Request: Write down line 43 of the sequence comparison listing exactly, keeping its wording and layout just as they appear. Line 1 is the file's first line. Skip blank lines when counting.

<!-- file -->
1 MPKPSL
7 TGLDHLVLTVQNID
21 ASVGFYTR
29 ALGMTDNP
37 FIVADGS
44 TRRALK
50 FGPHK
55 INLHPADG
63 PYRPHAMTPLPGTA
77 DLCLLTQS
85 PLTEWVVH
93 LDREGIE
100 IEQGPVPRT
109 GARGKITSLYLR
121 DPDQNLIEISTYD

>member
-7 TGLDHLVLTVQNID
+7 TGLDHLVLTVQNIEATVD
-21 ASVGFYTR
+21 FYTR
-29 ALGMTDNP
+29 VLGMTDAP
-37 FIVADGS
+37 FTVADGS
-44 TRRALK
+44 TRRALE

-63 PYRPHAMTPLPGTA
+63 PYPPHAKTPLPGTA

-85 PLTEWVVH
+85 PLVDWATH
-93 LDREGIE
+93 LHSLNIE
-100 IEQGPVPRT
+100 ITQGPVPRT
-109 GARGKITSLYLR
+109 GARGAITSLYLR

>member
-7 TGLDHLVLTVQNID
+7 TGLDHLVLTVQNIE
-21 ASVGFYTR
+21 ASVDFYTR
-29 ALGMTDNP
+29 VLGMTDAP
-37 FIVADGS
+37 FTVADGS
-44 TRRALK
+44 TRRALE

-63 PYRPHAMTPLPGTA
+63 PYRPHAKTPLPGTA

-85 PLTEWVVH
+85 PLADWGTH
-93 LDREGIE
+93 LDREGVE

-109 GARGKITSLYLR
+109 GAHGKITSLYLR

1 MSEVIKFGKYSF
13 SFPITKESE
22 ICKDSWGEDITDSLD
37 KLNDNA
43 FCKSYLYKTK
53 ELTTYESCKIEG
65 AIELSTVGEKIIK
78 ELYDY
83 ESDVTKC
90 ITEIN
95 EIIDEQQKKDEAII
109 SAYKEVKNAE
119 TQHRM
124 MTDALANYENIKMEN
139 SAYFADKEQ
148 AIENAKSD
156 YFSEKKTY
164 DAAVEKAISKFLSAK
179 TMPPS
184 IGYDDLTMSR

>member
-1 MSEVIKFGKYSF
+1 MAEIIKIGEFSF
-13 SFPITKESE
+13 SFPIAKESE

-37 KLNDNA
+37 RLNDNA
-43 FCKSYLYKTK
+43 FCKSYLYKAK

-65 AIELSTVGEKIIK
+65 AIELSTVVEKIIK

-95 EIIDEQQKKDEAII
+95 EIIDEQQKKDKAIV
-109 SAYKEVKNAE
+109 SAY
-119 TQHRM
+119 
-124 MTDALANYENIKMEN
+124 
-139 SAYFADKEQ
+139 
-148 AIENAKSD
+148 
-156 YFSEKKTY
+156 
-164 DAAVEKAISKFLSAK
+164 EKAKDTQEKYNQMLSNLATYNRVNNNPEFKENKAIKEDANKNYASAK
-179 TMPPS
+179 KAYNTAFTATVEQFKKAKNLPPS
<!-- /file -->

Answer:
+29 VLGMTDAP